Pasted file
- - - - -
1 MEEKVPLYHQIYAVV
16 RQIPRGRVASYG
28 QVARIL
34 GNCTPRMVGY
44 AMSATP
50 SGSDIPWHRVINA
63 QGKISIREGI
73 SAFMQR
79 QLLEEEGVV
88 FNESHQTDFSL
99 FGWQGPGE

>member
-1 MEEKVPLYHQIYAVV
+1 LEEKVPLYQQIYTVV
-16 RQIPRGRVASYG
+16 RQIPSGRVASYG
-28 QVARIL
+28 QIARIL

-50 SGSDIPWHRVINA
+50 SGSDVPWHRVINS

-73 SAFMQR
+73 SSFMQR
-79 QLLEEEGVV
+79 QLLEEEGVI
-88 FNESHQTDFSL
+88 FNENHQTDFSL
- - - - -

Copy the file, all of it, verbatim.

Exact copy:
1 MEEKVPLYHQIYAVV
16 RQIPRGRVASYG
28 QVARIL
34 GNCTPRMVGY
44 AMSATP
50 SGSDIPWHRVINA
63 QGKISIREGI
73 SAFMQR
79 QLLEEEGVV
88 FNESHQTDFSL
99 FGWQGPGE

>member
-1 MEEKVPLYHQIYAVV
+1 LEEKVPLYQQIYTVV
-16 RQIPRGRVASYG
+16 RQIPSGRVASYG
-28 QVARIL
+28 QIARIL

-50 SGSDIPWHRVINA
+50 SGSDVPWHRVINS

-73 SAFMQR
+73 SSFMQR
-79 QLLEEEGVV
+79 QLLEEEGVI
-88 FNESHQTDFSL
+88 FNENHQTDFSL